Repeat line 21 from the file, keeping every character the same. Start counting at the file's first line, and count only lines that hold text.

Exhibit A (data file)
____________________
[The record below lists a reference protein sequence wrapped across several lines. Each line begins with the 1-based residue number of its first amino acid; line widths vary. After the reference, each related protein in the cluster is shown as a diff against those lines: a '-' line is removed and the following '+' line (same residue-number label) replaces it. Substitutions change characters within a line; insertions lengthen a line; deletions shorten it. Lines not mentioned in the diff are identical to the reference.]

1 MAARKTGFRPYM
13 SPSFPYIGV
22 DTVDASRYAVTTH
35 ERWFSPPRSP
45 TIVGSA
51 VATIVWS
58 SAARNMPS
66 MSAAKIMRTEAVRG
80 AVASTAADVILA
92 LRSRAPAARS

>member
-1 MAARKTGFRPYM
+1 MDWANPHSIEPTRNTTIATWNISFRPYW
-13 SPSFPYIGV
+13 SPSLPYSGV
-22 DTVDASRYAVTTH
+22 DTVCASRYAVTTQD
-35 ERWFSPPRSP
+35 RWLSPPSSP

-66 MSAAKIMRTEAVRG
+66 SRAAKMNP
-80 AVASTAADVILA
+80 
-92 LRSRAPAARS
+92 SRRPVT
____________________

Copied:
-66 MSAAKIMRTEAVRG